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Low Emission Coal Use

Gasification of Australian Coals

Low Emission Coal Use » Low Emission Coal Use

Published: January 10Project Number: C17060B

Get ReportAuthor: Daniel Roberts, Alex Ilyushechkin, Alexander Tremel*, Peter Beavis, Mark Kochanek, David Harris | CSIRO Energy Technology, *Department of Energy Systems, Technical University of Münich

Four Australian coals were trialled in the Siemens 5 MWth pilot scale gasifier in Freiberg, Germany, in August 2007. A summary report of these trials was issued by the former CCSD, which gave an overview of the results of the trials and some preliminary links between existing, laboratory-scale gasification data and coal behaviour under pilot-scale conditions. This report provides a more detailed analysis and interpretation of these gasification trials, as well as providing analysis and characterisation of process streams from the gasifier (in particular feed coals, slags, and other process solids).

 

Whilst all coals achieved similar ranges of conversion over the conditions used, there was some differentiation of the coals in terms of cold gas efficiency and in terms of the O:C ratio required to achieve suitable slag formation and conversion. The slag behaviour of the coals varied from poor to excellent.

 

These differences in conversion and slag behaviour were consistent with our expectation of coal behaviour based on characterisation using laboratory facilities (e.g. Pressurised Entrained Flow Reactor, slag viscometer, etc). These consistencies demonstrate the relevance of the suite of 'coal test procedures' developed to date as tools for estimating the performance of coals under entrained flow gasification conditions.

 

Model estimates and measurements of slag viscosity behaviour of slags made from the coals in the laboratory were shown to be good indicators of the potential slag flow behaviour under entrained flow gasification conditions. One exception to this was the fluxed coal sample-the fluxed mineral matter for this coal did not melt and flow to the extent suggested by the laboratory tests. Analysis of the structure of the chars made from this coal, however, suggest that this is related to the dense, closed nature of chars formed, which prevents interaction of the mineral matter and the slag under entrained flow conditions.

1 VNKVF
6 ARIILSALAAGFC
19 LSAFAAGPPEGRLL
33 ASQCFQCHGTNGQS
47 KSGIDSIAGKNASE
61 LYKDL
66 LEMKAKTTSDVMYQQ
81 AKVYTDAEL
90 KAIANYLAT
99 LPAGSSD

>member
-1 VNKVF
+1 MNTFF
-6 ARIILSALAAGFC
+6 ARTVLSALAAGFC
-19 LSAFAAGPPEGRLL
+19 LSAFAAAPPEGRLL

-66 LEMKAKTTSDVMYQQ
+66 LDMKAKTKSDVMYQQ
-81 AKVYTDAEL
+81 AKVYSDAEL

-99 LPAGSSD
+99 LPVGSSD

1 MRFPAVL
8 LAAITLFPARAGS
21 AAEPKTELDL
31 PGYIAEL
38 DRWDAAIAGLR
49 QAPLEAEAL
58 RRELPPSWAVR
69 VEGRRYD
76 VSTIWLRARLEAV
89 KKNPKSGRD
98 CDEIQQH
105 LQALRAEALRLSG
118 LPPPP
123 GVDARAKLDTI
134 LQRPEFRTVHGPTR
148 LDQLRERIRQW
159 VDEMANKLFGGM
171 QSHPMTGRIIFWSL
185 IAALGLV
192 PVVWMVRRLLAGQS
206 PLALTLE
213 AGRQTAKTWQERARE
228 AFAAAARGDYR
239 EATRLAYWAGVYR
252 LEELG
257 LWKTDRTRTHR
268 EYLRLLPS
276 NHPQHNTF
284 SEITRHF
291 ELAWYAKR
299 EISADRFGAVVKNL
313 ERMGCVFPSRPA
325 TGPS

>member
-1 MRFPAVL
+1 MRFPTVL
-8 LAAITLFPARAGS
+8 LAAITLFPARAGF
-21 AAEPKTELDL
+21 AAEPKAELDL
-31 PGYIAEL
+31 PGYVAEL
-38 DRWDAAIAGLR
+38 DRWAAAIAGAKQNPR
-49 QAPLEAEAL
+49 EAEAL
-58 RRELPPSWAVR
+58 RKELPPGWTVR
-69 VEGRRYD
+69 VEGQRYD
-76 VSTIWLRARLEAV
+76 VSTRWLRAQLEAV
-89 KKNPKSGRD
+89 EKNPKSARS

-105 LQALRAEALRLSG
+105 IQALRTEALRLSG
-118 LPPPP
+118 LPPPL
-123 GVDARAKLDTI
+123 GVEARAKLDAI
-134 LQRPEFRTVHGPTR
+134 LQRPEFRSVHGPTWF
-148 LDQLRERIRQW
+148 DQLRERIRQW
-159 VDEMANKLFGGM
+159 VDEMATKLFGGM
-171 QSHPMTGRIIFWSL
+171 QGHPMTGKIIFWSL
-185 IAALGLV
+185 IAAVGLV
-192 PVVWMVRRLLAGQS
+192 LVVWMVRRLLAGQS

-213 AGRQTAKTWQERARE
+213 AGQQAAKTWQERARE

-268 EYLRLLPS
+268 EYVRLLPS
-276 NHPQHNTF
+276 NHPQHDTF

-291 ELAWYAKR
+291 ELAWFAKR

Coals that had good volatile yields and char reactivities in laboratory studies, with high conversion and good gas quality as indicated by PEFR tests, were easier to gasify than those that had low volatile yields and poor char reactivity. This meant that they could achieve good conversion levels at relatively low temperatures, leading to good cold gas efficiencies. The results of the trials, however, demonstrated the importance of considering conversion properties and slag behaviour properties in combination when assessing the potential gasification behaviour of a coal. Good 'reactivity' coals with mineral matter that requires a high temperature to melt and flow will not produce good quality syngas compared with a coal that has good 'reactivity' properties and mineral matter that melts and flows at low temperatures. These interactions were evident from the cold gas efficiency of the two 'best' coals (in terms of their conversion reactivity) but which differed significantly in the temperature required for good slag behaviour.  

 

Another valuable aspect of trialling coals in a pilot scale gasifier is the access to realistic process streams. Samples of slag and 'process water solids' (solids that were removed from the gas by the quench water spray) were collected from each set of conditions. The process water solids are essentially fly ash (coal mineral matter that has not melted) and 'fly slag' (mineral matter that has melted but not deposited on the wall of the gasifier), containing unconverted carbon in accordance with the conversion efficiency of the coal.

 

It was shown that the composition of the mineral matter of the feed coal is not necessarily consistent with the composition of the process water solids or the slag formed on the wall of the gasifier. There is a degree of partitioning of mineral matter components between the fly ash and the slag; there is also the potential to have the composition of the slag formed altered by the slag deposited form previous feeds to the gasifier. These changes in composition have been shown to be significant enough to alter the viscosity behaviour of the slag tapped from the gasifier, and therefore should be considered when assessing the potential of a coal's mineral matter for use in slagging gasifiers.

 

Key goals of the gasification trials campaign were to provide access to realistic samples of slag and process solids, and to provide the means by which data and knowledge from existing (laboratory-based) tools and techniques could be applied and tested against realistic gasification data. The work presented in this report clearly achieves these goals by providing new insights into coal conversion to syngas and slag, and by clearly demonstrating the relevance of laboratory and PEFR studies of coal gasification performance to our understanding of coal behaviour under entrained flow gasification conditions.

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